I usually use an 8 pound medicine ball for my ab work. I like to do crunches and twists for my abs with them. I also like to sit on a balance ball AND use a medicine ball when I need something a little more challenging. I find that I get better results with the added resistance of a medicine ball. You can definitely substitute another item for it. I have used different weights, not just a ball, for such exercises. You can always start smaller and add more weight with time.
POSEY440, I haven't seen the balls you can fill with water. I know they make these kinds of weights for traveling (dumbbells too), but the kinds I have used do not have water in them and are just weighted balls.
Fitness Minutes: (130,119)
17,594 2/1/10 1:52 P
is this the balls you can fill with water ?
2/1/10 1:28 P
Hey, I have two sandbags for yoga, they would be perfect, at least for trying out the exercise. I've not heard of kettleballs, those I did google :)
I think you are all correct, flour could be really messy, but my sandbag will be perfect. Thank you!
Fitness Minutes: (10,959)
1,120 1/31/10 4:01 P
I suppose you could use a sack of flour, but I wouldn't myself because seems like all of them kick off flour dust.
Medicine balls are really not that expensive. I have a 4 lb one and a 6 lb one at the moment, but I will probably get an 8 lb eventually. I think the 6 lb one cost about $12 or so at Target. 4 lb one less.
Fitness Minutes: (70,946)
3,147 1/31/10 2:43 P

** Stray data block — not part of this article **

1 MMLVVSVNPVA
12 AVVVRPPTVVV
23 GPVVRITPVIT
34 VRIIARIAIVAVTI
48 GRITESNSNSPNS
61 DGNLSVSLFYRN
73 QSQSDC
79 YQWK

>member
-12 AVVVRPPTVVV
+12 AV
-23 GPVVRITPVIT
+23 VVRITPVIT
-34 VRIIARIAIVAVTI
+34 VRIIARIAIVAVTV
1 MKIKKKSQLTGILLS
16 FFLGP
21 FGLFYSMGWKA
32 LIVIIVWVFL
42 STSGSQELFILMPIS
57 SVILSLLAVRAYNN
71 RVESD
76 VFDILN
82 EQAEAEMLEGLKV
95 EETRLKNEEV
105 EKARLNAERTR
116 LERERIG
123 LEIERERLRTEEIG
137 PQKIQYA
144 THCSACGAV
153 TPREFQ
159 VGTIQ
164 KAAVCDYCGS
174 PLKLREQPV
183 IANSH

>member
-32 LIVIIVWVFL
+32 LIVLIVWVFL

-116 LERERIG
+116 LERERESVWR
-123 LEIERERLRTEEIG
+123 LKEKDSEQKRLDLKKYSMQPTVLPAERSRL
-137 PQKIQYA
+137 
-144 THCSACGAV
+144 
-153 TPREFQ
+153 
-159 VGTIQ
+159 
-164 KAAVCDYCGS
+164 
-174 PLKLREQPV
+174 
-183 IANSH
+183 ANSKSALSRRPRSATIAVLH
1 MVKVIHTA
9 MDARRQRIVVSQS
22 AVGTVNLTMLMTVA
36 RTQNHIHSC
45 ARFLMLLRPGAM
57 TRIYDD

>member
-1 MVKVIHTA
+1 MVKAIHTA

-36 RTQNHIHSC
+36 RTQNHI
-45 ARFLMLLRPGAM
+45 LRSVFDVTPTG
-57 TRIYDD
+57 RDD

I have them from four pounds to fifteen (and a nice rack now, as a Christmas present)!
They don't all get the same amount of use. For me, when I want something 15 pounds that's round, it's usually my kettlebell (those I have in 15, 20, 25 pounds).
If I want to add just a tiny bit to a stretch involving extended arms, say, I'll pick up the four pounder. That is usually after a warmup and helps especially for side/lengthening stretches.
During a workout, usually it's the 8-10 I'll pick up. It adds just a little oomph to bodyweight activities. Try a jumping jack or plyo jump with a medicine ball held extended/soft elbows over the top of your head or in front of your chest and you'll see what I mean :) Also, the functional fitness (such as in Insanity and P90X plyo), where you do a motion as though leaping up and throwing a basketball.
I noticed I have to be a little careful about weight choice and how far away I hold the ball, to avoid stressing elbows and back.
BTW, did you know that sandbags and similar also have an enthusiastic following? Some people (I'm thinking of pro athlete coaches) prefer those to medicine balls, because the shifting weight makes the workout a little different every time! I hope you'll post your experiences with the flour as I've wondered for awhile if that would make a good inexpensive sandbag, or just a big mess when/if I drop it :)
Edited by: SHADOWPUP at: 1/31/2010 (14:47)
Fitness Minutes: (145,137)
1/31/10 2:32 P
Online Now • ))
I personally find a 10 or 12 pound ball to be the most versatile.
1/31/10 2:14 P
thank you both. I did 'think' about googling, but then I wouldn't be having a conversation about it :) with nice people
Fitness Minutes: (254,085)
1/31/10 1:57 P
It depends on the size. They come in many different sizes. The ones at my gym come in 6, 8, 10 and 12 pound sizes. They can be larger. However, the larger the medicine ball, the more expensive it is.
You may find a bag of potatoes a sturdier substitute than a bag of flour.
SparkPeople, SparkCoach, SparkPages, SparkPoints, SparkDiet, SparkAmerica, SparkRecipes, DailySpark, and other marks are trademarks of SparkPeople, Inc. All Rights Reserved. No portion of this website can be used without the permission of SparkPeople or its authorized affiliates.
SPARKPEOPLE is a registered trademark of SparkPeople, Inc. in the United States, European Union, Canada, and Australia. All rights reserved.